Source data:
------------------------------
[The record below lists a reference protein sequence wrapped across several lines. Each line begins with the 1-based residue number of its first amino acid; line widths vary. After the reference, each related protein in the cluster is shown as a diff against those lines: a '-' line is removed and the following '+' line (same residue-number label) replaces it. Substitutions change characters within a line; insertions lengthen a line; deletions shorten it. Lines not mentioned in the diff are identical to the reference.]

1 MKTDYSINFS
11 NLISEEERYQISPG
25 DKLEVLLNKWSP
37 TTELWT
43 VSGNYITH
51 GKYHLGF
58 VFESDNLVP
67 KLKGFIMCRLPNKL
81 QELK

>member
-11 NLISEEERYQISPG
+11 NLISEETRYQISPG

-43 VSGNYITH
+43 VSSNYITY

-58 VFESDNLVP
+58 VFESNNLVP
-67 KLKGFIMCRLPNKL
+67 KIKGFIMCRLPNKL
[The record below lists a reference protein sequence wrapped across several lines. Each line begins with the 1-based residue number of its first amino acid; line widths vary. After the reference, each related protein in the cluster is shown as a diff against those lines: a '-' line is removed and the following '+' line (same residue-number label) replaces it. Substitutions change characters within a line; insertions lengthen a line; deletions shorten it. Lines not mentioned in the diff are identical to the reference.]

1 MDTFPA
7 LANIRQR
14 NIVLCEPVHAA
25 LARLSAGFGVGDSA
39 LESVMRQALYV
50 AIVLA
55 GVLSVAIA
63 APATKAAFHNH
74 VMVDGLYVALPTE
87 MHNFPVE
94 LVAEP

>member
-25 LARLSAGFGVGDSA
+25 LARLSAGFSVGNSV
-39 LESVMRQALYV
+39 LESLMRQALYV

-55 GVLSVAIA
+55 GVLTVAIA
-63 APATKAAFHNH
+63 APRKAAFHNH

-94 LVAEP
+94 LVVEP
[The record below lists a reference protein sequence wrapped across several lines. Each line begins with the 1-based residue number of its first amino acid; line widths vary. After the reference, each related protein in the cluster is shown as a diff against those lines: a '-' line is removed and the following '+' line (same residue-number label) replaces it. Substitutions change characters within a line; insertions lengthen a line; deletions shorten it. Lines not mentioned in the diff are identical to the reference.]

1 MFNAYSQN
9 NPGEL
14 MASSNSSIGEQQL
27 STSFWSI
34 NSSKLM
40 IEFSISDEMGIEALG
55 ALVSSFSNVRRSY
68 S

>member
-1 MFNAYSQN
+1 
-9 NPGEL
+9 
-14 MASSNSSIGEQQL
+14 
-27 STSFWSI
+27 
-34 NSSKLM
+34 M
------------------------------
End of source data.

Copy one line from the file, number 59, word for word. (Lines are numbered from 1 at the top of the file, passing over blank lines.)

-27 STSFWSI